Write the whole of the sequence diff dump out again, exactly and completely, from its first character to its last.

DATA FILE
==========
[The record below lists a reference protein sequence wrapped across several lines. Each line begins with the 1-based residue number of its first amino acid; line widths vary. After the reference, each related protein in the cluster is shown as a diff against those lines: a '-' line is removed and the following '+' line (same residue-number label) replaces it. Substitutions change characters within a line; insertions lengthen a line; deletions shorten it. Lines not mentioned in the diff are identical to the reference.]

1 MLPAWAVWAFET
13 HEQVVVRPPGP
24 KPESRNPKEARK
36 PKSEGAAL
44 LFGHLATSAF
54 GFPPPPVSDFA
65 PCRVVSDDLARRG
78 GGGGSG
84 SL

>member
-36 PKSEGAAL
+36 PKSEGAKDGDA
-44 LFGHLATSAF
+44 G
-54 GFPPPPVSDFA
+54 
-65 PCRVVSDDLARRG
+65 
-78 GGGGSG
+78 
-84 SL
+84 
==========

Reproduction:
[The record below lists a reference protein sequence wrapped across several lines. Each line begins with the 1-based residue number of its first amino acid; line widths vary. After the reference, each related protein in the cluster is shown as a diff against those lines: a '-' line is removed and the following '+' line (same residue-number label) replaces it. Substitutions change characters within a line; insertions lengthen a line; deletions shorten it. Lines not mentioned in the diff are identical to the reference.]

1 MLPAWAVWAFET
13 HEQVVVRPPGP
24 KPESRNPKEARK
36 PKSEGAAL
44 LFGHLATSAF
54 GFPPPPVSDFA
65 PCRVVSDDLARRG
78 GGGGSG
84 SL

>member
-36 PKSEGAAL
+36 PKSEGAKDGDA
-44 LFGHLATSAF
+44 G
-54 GFPPPPVSDFA
+54 
-65 PCRVVSDDLARRG
+65 
-78 GGGGSG
+78 
-84 SL
+84 